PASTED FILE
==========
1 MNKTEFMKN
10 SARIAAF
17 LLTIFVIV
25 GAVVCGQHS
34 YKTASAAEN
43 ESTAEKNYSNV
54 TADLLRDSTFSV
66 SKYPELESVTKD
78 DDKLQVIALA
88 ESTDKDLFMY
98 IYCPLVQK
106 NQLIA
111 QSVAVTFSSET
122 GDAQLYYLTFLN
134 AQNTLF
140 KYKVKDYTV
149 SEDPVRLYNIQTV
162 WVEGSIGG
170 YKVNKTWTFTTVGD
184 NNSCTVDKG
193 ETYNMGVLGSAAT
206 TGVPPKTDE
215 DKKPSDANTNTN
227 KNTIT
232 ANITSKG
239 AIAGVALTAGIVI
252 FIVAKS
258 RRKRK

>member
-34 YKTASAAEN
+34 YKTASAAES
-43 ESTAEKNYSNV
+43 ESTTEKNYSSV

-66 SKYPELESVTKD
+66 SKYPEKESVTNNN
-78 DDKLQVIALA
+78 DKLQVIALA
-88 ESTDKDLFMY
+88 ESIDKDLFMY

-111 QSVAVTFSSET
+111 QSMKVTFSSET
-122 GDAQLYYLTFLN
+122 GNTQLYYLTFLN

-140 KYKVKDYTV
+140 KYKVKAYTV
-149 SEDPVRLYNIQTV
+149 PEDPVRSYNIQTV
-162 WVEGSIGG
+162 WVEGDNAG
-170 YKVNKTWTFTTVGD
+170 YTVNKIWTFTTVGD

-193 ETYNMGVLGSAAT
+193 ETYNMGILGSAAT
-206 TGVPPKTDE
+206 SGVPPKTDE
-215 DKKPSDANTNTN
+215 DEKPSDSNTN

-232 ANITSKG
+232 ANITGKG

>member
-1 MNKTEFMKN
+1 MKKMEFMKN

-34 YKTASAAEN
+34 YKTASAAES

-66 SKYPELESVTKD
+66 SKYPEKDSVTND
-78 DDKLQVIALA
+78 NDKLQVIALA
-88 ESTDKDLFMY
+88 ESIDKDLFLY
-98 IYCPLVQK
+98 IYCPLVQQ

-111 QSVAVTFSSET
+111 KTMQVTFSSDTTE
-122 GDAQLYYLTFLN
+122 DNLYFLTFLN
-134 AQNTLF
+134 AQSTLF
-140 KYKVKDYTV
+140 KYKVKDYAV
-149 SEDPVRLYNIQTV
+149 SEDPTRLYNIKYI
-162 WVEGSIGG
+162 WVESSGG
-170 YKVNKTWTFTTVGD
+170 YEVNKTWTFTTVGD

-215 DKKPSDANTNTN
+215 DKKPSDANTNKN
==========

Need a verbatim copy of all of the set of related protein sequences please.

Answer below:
1 MNKTEFMKN
10 SARIAAF
17 LLTIFVIV
25 GAVVCGQHS
34 YKTASAAEN
43 ESTAEKNYSNV
54 TADLLRDSTFSV
66 SKYPELESVTKD
78 DDKLQVIALA
88 ESTDKDLFMY
98 IYCPLVQK
106 NQLIA
111 QSVAVTFSSET
122 GDAQLYYLTFLN
134 AQNTLF
140 KYKVKDYTV
149 SEDPVRLYNIQTV
162 WVEGSIGG
170 YKVNKTWTFTTVGD
184 NNSCTVDKG
193 ETYNMGVLGSAAT
206 TGVPPKTDE
215 DKKPSDANTNTN
227 KNTIT
232 ANITSKG
239 AIAGVALTAGIVI
252 FIVAKS
258 RRKRK

>member
-34 YKTASAAEN
+34 YKTASAAES
-43 ESTAEKNYSNV
+43 ESTTEKNYSSV

-66 SKYPELESVTKD
+66 SKYPEKESVTNNN
-78 DDKLQVIALA
+78 DKLQVIALA
-88 ESTDKDLFMY
+88 ESIDKDLFMY

-111 QSVAVTFSSET
+111 QSMKVTFSSET
-122 GDAQLYYLTFLN
+122 GNTQLYYLTFLN

-140 KYKVKDYTV
+140 KYKVKAYTV
-149 SEDPVRLYNIQTV
+149 PEDPVRSYNIQTV
-162 WVEGSIGG
+162 WVEGDNAG
-170 YKVNKTWTFTTVGD
+170 YTVNKIWTFTTVGD

-193 ETYNMGVLGSAAT
+193 ETYNMGILGSAAT
-206 TGVPPKTDE
+206 SGVPPKTDE
-215 DKKPSDANTNTN
+215 DEKPSDSNTN

-232 ANITSKG
+232 ANITGKG

>member
-1 MNKTEFMKN
+1 MKKMEFMKN

-34 YKTASAAEN
+34 YKTASAAES

-66 SKYPELESVTKD
+66 SKYPEKDSVTND
-78 DDKLQVIALA
+78 NDKLQVIALA
-88 ESTDKDLFMY
+88 ESIDKDLFLY
-98 IYCPLVQK
+98 IYCPLVQQ

-111 QSVAVTFSSET
+111 KTMQVTFSSDTTE
-122 GDAQLYYLTFLN
+122 DNLYFLTFLN
-134 AQNTLF
+134 AQSTLF
-140 KYKVKDYTV
+140 KYKVKDYAV
-149 SEDPVRLYNIQTV
+149 SEDPTRLYNIKYI
-162 WVEGSIGG
+162 WVESSGG
-170 YKVNKTWTFTTVGD
+170 YEVNKTWTFTTVGD

-215 DKKPSDANTNTN
+215 DKKPSDANTNKN